“The Indian Ocean is the least explored and least protected ocean. It is already home to nearly 2.7 billion people and by 2050 it will be home to half of the world’s population. How the Indian Ocean changes, will profoundly affect the lives and livelihoods of billions of people,” explained Oliver Steeds, Nekton Mission director.
The Indian Ocean Dipole, a climate phenomenon similar to El Niño, magnifies the impact of climate change. It increases the frequency, intensity and impact of extreme climate events throughout the region. Over the past 12 months these have included the bushfires in Australia, cyclone Idai in Mozambique, major flooding in Indonesia and India and drought in Southern Africa, where the Victoria Falls has been reduced to a trickle.
The joint Seychelles-Maldives expedition is led by scientists from Nekton and the University of Oxford working with, and on behalf of the governments of Seychelles and the Maldives. Scientists from Seychelles and the Maldives will be participating throughout the mission.
Dr Lucy Woodall, Nekton’s principal scientist, University of Oxford said: “Seamounts have high levels of biological diversity and biomass with a complex mosaic of habitats. They provide stepping stones between coastal areas that can act as nurseries for juvenile fish and are highly productive fishing grounds.”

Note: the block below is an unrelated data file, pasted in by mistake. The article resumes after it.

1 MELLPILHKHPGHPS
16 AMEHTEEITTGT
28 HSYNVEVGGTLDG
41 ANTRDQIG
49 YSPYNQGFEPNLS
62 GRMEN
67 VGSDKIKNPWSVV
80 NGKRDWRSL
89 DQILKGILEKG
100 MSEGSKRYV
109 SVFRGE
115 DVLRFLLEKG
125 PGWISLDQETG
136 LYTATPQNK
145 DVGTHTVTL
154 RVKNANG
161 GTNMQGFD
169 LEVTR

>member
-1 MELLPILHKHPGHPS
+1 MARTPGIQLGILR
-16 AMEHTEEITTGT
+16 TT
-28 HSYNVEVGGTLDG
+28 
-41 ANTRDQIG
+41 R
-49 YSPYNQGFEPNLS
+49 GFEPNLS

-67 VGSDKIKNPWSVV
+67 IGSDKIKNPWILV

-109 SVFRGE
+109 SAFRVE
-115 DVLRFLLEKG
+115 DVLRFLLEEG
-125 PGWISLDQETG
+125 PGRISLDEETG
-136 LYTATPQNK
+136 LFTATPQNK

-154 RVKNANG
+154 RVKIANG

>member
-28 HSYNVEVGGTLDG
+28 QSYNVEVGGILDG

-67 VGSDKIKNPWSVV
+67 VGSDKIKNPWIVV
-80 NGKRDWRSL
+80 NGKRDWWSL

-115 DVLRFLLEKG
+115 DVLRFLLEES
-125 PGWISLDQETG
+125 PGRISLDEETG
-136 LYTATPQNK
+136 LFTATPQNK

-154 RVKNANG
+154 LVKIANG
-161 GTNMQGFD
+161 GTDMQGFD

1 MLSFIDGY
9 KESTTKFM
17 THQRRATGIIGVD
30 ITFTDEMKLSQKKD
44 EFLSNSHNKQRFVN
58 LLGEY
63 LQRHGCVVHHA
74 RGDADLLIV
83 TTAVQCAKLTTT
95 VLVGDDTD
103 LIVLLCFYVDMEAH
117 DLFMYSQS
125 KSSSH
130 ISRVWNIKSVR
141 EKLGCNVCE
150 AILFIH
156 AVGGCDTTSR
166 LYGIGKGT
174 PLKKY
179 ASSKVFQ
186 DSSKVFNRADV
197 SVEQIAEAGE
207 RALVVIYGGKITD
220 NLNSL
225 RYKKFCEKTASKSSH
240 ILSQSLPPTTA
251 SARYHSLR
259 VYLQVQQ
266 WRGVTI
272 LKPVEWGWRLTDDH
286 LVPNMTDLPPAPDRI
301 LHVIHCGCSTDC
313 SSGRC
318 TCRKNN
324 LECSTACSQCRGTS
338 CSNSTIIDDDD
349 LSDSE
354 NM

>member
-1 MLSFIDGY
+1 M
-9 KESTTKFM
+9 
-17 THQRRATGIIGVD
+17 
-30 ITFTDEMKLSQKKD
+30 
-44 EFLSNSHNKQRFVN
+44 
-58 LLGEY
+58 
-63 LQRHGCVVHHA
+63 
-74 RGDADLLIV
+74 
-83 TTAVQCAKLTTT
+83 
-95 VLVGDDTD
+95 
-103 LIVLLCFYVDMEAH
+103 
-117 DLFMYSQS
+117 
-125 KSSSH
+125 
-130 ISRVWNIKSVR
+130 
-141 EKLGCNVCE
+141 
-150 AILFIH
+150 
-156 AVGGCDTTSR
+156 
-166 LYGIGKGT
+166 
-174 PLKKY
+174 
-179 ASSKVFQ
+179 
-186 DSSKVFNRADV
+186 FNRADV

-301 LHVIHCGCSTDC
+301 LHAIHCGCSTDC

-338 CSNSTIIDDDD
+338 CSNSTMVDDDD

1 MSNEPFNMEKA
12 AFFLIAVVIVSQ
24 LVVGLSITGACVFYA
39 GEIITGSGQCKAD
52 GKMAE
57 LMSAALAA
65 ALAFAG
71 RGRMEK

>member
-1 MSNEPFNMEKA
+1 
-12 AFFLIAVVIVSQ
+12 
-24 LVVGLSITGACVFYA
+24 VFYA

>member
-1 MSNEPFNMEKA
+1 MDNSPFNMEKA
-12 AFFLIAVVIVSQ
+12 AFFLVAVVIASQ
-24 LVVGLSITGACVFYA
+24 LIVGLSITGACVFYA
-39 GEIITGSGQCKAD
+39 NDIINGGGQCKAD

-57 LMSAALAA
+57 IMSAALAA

Dr Woodall added: “Seamounts are poorly studied across the globe but are being increasingly impacted by human activities as technology allows exploitation of ocean resources at greater depths and distances from land.”
“Every day, as the sun sets, animals rise from the deep ocean to feed. As the sun rises, they descend. This is the Vertical Migration, the largest migration on Earth. Every night, they draw carbon from the surface, into the depths, into the Midnight Zone, the largest carbon store on our planet,” explained Sheena Talma, Seychellois marine scientist, one of Seychelles’ first Aquanauts and the expedition’s science programme manager.
The expedition will be using the world’s most advanced deep diving submersible alongside a dozen research tools including landers, sampling, sensor and mapping technology. In August 2019, the submersible ‘Limiting Factor’ built by Triton Submarines, completed the world's first manned exploration of the deepest point in each of the five oceans (Five Deeps), and is the only human occupied vessel that can visit any place in our oceans.
The expedition’s Mothership, DSSV Pressure Drop, and submersible have just completed sea trials in the Mediterranean before beginning the journey towards Seychelles.
First Descent – Midnight Zone is supported by Nekton’s unique alliance of business, governments, academia and civil society uniting behind a common purpose to explore and conserve the ocean.
The Maldives leg of the expedition is being undertaken to support Maldives Blue Prosperity, in partnership with the Blue Prosperity Coalition.
For updates on the expedition, visit www.nektonmission.org.
Source: Office of the President
Photo credits: Nekton